Unfortunately, many game developers seem oblivious to the plight of those who suffer from VSS. There are several fights in World of Warcraft that involve flying or piloting vehicles. They're designed to showcase the variety of ways your character can interact with the world. But for someone susceptible to VSS, they're extremely difficult. By building fights that depend on "first-person" mechanisms into a massively multiplayer game, the developers insist the affected player suck it up or avoid the situation all together. For example, the final phase of Malygos, the last boss of the Eye of Eternity, requires everyone to mount flying drakes and stay clustered together in the air. It's inevitable to hear the healers shouting "Group up! Group up, dammit!" but there's only so much you can do when twisting around in the air makes you queasy.
After tackling Malygos, I thought I was done with the stupid stuff. Then came Ulduar, an instance whose first fight involves prolonged vehicular combat. To me, making such a fight mandatory in an instance filled with other, easier, optional bosses was deplorable. The first few attempts left me curled up in a ball in my computer chair with my eyes closed until the "all clear" came out over vent. With a couple weeks of adjustment, I could participate in "the gauntlet" without debilitating VSS but I knew I had fallen behind the learning curve as a result.
People don't usually choose to endure VSS unless there's some incentive, whether it's playing with their friends or simply seeing new content in a game they otherwise enjoy. The developers of Mirror's Edge helped promote awareness of the condition by explaining some of the measures they took to help combat VSS during development, such as removing head bobbing. The reaction was predictable. "Why would they take out head bobbing? Screw people getting sick," and "Why would anyone have a problem with bobbing being an option? If you don't want it, turn it off!" DICE studied the issue extensively, giving players the option to have a reticule to focus on and in using the camera to simulate the player's eyes, not the head. To combat disorientation, the game provides expansive views of the city that help preserve a feeling of stability even when the player moves quickly. As a result, Mirror's Edge, wasn't nearly as sickness-inducing as it could have been.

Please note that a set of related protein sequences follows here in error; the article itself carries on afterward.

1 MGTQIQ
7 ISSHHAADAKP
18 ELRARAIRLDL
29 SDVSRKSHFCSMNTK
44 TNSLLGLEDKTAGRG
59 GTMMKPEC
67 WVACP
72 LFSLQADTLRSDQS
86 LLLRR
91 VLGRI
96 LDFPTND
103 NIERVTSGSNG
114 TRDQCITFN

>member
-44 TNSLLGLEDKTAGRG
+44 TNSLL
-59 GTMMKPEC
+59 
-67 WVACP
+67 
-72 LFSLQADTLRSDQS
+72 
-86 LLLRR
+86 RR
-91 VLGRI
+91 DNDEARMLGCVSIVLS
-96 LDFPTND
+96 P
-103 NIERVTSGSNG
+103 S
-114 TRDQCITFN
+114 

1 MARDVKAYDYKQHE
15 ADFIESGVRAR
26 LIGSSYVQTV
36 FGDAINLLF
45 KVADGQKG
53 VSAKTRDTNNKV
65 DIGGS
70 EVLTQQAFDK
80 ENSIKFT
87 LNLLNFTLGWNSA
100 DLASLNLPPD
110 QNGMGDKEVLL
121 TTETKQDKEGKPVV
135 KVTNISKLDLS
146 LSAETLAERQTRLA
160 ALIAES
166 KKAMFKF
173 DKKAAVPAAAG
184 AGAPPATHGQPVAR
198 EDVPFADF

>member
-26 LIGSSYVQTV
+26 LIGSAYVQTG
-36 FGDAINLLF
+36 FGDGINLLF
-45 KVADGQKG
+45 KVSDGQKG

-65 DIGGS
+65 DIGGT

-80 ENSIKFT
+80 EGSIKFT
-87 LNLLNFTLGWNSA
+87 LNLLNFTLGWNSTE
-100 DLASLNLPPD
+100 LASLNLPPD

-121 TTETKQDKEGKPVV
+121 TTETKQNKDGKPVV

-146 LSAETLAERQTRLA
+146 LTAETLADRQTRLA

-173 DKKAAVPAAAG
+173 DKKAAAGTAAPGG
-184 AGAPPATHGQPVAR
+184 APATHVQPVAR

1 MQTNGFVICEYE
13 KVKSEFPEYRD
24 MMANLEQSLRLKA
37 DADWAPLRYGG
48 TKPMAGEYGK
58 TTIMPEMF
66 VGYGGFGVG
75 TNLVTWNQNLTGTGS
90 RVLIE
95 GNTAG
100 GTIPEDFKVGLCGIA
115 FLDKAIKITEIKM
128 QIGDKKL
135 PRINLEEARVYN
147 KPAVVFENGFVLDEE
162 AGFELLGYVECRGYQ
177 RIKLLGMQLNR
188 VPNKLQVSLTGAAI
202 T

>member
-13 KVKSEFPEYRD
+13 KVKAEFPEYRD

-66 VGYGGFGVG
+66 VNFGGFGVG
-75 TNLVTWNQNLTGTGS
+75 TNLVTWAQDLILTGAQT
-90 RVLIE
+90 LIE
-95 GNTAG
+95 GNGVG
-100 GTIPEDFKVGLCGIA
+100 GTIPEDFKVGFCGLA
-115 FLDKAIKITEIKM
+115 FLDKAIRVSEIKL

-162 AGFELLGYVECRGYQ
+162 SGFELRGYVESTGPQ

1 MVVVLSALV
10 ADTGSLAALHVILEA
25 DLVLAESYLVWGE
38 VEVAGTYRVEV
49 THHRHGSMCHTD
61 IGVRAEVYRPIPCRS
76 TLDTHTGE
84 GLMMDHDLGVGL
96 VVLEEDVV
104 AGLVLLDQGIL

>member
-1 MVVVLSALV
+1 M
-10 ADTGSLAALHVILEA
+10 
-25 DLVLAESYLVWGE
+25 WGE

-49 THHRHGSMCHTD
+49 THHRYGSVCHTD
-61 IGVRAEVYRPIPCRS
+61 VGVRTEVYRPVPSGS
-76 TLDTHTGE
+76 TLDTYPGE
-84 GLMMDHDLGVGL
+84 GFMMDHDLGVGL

For players who experience simulation sickness, there's an abundance of well meaning advice, though it's rarely helpful. Articles on the topic suggest straight infusions of ginger, Dramamine and even acupressure wristbands. These are gimmicks based on traditional motion sickness remedies and unlikely to cause anything beyond temporary relief. The only things that work reliably for most players is time and patience . Each new 3-D game requires a short "adjustment" period of playing in stages until the sensation becomes more and more manageable. Unfortunately, adaptation skills don't always transfer between games, because not all 3-D games affect a VSS-prone gamer the same way.
I've trained myself to play plenty of games over time, but every single one takes patience, and even new content packed in old favorites has the potential to set my brain askew. Mirror's Edge, whose demo initially caused me to flee towards a darkened room, has finally become playable for me. DICE's innovations in this area should not be overlooked by other developers of first-person games. There's no reason to exclude a portion of your audience because you're unaware of their needs.
Gamers with VSS want to experience new content. We want to be just as good as our friends and enjoy the same games they do. We're just wired differently.
Research Manager Nova Barlow is still considered a hardcore gamer by many, even if she had to play Portal by proxy.